In general, healthcare organizations are a target for a number of reasons (Identity theft, Insurance fraud, financial Information theft, ransomware attacks, etc). For a small sample of healthcare organizations that have been victims to hacking or other IT incidents, you don’t have to look any further than OCR’s Breach “Wall of Fame” website (see those classified as “Hacking/IT Incident”). Personally, I’d be interested to see the threat model data on which Mr. Krush based his assertion that Healthcare.gov is not a lucrative target.
You can hear Mr. Kennedy’s rebuttal to the assertion that Healthcare.gov is not a target at about 01:02:00 of the HSSTC hearing where he highlights the possibilities of political motivations, organized crime, black market sale of compromised infrastructures, identity theft, and state sponsored attacks. Of course, if that’s not enough, just refer to the testimony of Mr. Charest, CISO of HHS during the HOGRC hearing where he testified that “There’s attempts all the time” to hack Healthcare.gov.
In the end, the argument as to whether it truly is a legitimate target may be moot. As Rep Buschon (IN) put it,
“It really doesn’t matter if Healthcare.gov is a low-propensity target by some hackers out there. In the minds of the American people when you mention their healthcare, this is the biggest target in the Federal government in their minds. Whether that’s real or perceived doesn’t really make a difference.”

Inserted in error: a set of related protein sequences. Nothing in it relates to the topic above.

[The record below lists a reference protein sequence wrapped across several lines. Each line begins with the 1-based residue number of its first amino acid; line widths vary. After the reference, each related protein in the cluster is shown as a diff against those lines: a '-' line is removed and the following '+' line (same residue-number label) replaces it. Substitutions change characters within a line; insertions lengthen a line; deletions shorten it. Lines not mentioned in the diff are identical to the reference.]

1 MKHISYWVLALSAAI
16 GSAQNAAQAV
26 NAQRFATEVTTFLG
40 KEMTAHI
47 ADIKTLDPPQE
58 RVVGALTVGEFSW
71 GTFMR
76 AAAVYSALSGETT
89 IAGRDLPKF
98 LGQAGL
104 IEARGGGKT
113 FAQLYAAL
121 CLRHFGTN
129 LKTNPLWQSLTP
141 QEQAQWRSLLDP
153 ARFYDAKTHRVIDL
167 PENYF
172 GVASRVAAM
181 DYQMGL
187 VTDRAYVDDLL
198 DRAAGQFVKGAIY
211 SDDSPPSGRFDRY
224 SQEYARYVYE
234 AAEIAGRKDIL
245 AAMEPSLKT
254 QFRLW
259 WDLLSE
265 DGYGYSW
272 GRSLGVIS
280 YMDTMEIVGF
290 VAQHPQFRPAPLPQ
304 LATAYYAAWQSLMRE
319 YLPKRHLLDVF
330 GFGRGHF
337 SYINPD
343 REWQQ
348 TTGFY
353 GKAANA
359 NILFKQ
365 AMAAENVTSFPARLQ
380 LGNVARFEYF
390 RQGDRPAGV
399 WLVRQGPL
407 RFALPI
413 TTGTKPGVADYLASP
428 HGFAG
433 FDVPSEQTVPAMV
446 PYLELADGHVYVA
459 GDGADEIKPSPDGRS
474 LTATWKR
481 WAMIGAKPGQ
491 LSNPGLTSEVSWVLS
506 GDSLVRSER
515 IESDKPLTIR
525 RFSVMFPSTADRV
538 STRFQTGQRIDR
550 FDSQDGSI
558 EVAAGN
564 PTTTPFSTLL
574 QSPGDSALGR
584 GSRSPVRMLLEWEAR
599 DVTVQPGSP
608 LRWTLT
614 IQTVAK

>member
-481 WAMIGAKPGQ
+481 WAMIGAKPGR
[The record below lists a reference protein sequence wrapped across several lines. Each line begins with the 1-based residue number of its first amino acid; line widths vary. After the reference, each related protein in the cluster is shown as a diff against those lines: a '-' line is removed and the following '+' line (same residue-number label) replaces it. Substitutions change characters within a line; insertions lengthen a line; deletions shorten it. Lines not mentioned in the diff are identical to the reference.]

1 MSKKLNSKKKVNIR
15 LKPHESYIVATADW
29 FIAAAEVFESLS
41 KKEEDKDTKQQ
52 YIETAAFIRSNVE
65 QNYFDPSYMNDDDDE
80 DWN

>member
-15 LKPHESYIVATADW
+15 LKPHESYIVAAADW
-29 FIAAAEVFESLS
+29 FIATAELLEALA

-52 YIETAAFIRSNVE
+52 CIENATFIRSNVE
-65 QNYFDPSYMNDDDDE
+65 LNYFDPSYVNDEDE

Misinformation and Red Herrings
There were several instances of head-slappers and inaccurate statements being made in both hearings. Here are a few that I found most interesting and/or appalling.
Healthcare.gov hasn’t been hacked yet so it must be secure
This flawed argument was repeated several times by multiple individuals. For example, Rep. Eddie Johnson (TX) went through a laundry list of recent breaches including Snapchat, Facebook, LinkedIn, Yahoo, and Neiman Marcus in order to support the following point:
“However do you know one system that has not been successfully hacked since the last hearing? Healthcare.gov.”
First, how do you know, especially since a mature monitoring capability was not implemented until at least November? How long did it take Google or RSA to detect their respective breaches?
Second, what does that prove? Is it a testament to the site’s supposed security or rather a testament to good luck, poor monitoring and detection capabilities, or the skill of the malicious actors already inside the system? Should we wait for something bad to happen before we do something about it? Forget security…anyone that knows anything about deductive reasoning understands that this argument is flawed.
Ms. Johnson went on to say:
“I hope that the committee meeting will be last of this topic absent some actual allegations of wrongdoing so that we can focus on legitimate oversight issues facing the country”
“Legitimate” issues? Is protection of Americans Personal and Healthcare information not legitimate?
The Confusion Over Passive Reconnaissance
Mr. Kennedy submitted a collection of letters from some of the top minds in the Information Security space attesting to the risks posed by vulnerabilities uncovered via passive reconnaissance. Unfortunately, this concept was lost on some. At about 00:47:50 into the HSSTC hearing, Mr. Krush, when discussing incident reporting, equates scanning a website to passive enumeration: